Canadian Pacific received the only A on the report card. Other railroad grades included a B+ for BNSF, a B- for Union Pacific and a C for CSX. Norfolk Southern and Canadian National both “flunked” by receiving grades of F.

Following are some Amtrak comments regarding hosts railroad performances on specific routes:

• 97 percent of passengers on Hiawatha Service between Chicago and Milwaukee arrived at their destinations on time. Ninety percent of trips experienced no freight train interference.

• 90 percent of passengers on Carl Sandberg/Illinois Zephyr service arrived on time with less than 4 minutes of delay by BNSF freight trains.

• More than 57 percent of passengers arrived late abroad the Coast Starlight. On an average trip on this route, passengers experienced four separate instances of delay caused by UP freight trains, accounting for 48 minutes of delay on average.

• 50 percent of passengers traveling on the Cardinal arrived late by an average of 1 hour and 27 minutes. On 85 percent of trips, the Cardinal’s 350 passengers are delayed by CSX freight trains.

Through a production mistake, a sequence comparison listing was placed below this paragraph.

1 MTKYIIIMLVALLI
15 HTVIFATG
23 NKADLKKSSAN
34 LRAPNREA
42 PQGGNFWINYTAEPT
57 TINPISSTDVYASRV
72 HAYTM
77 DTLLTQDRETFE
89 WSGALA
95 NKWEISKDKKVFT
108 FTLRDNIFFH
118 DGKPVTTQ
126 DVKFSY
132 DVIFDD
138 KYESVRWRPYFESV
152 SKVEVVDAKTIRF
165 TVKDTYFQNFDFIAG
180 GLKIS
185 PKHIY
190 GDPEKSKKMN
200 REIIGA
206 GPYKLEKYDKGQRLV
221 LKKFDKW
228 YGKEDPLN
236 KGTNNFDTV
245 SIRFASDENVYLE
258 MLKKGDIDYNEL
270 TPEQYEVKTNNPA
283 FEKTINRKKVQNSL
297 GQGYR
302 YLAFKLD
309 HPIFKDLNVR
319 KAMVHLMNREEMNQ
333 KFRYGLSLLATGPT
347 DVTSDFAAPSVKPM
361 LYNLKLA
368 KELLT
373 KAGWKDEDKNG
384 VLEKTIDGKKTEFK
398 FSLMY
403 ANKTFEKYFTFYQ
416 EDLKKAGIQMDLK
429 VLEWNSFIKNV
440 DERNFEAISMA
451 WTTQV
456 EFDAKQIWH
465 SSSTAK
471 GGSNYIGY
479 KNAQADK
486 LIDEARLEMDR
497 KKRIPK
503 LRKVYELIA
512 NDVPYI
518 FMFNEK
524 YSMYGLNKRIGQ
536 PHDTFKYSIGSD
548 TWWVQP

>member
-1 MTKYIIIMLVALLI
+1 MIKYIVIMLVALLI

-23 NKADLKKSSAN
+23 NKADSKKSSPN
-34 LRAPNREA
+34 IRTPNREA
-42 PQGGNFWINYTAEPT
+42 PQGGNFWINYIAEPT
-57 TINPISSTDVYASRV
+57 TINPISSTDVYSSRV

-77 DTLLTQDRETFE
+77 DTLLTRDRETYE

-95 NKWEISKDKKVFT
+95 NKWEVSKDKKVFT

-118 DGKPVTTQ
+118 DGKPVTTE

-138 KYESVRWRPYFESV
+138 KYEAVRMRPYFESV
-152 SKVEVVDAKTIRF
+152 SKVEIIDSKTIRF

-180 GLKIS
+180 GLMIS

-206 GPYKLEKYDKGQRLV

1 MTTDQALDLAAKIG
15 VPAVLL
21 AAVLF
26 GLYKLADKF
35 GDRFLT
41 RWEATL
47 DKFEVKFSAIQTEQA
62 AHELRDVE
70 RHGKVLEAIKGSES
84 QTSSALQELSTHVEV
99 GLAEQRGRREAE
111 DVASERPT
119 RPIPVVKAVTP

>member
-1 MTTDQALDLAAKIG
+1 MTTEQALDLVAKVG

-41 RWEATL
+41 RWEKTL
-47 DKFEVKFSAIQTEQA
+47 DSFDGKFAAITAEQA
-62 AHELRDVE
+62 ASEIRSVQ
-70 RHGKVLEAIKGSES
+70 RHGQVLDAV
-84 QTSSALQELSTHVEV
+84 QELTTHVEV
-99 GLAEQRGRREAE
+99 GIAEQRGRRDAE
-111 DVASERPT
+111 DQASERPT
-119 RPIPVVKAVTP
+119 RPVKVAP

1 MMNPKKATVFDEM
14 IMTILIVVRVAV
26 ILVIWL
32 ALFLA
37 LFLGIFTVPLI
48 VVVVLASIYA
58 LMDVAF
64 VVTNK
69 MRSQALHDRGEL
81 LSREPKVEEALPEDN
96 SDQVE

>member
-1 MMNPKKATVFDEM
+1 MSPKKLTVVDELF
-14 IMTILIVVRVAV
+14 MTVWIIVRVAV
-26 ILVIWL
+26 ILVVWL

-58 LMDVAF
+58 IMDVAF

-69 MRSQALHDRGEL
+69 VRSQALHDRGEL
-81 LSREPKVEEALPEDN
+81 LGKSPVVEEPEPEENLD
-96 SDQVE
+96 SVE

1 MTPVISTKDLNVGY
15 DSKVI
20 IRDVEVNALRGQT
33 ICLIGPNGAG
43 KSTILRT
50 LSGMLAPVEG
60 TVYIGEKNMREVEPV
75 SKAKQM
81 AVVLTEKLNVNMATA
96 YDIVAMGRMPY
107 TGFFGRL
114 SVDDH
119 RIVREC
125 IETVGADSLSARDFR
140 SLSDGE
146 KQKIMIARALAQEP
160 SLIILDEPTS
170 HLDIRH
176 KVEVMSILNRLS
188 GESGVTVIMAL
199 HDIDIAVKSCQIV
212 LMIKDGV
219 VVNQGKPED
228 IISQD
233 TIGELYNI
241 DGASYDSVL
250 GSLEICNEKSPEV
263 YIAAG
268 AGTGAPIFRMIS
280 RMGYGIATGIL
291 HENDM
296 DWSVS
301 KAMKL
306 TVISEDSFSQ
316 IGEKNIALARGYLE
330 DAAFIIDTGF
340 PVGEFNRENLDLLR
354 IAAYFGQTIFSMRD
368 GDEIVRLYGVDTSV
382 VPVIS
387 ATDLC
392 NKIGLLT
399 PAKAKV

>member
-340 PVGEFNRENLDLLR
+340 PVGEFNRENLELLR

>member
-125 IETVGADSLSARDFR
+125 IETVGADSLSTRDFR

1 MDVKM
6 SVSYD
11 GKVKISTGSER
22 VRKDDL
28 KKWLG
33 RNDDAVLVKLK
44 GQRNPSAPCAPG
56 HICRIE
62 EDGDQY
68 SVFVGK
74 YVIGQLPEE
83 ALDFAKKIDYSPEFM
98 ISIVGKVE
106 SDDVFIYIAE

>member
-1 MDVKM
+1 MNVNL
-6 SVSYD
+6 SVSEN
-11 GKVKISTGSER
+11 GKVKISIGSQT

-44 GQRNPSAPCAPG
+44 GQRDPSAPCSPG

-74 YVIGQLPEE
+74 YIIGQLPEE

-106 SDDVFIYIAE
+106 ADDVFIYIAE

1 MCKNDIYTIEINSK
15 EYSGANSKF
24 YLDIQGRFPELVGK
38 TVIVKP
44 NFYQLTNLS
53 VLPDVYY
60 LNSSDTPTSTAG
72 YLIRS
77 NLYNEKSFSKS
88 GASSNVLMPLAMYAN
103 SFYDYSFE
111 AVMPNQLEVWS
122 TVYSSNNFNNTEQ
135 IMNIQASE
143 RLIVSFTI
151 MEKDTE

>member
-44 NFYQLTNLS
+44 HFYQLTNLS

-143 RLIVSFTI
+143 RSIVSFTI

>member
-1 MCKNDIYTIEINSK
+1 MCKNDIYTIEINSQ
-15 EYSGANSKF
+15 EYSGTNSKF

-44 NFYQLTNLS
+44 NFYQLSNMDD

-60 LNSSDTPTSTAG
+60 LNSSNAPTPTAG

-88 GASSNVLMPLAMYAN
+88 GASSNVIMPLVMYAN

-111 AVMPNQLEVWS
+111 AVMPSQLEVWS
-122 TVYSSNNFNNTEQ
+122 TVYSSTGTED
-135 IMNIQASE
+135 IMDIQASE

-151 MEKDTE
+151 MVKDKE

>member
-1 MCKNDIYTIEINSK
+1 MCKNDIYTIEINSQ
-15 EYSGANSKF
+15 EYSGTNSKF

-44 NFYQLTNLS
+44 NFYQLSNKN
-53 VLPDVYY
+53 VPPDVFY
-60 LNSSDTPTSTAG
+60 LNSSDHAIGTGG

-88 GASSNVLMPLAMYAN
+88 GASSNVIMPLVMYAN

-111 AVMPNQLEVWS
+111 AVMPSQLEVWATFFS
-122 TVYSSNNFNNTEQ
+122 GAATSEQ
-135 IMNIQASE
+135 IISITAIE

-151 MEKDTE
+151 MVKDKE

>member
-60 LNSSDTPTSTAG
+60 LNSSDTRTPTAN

• Over 67 percent of passengers arrived late at their destinations while traveling on the Crescent. The typical Amtrak train, carrying 350 passengers, is delayed over 1 hour and 40 minutes due to NS freight trains. Many Amtrak trains wait as long as 3 hours and 12 minutes for NS freight trains using this route.

• More than 200,000 passengers arrived late at their destinations on the Illini and Saluki, which operate between Chicago and Carbondale, Illinois. Amtrak trains were delayed by CN freight trains on nearly 90 percent of their trips.

Snow, Ice Pile Delays Wolverine Service Train

February 14, 2018

An Amtrak Wolverine Service train struck a pile of ice and snow left close to its tracks, damaging the locomotive and delaying passengers for more than four hours during which the train lacked heat and the restrooms were inoperable.

The incident occurred on Monday evening and involved Chicago to Detroit (Pontiac) Train No. 352.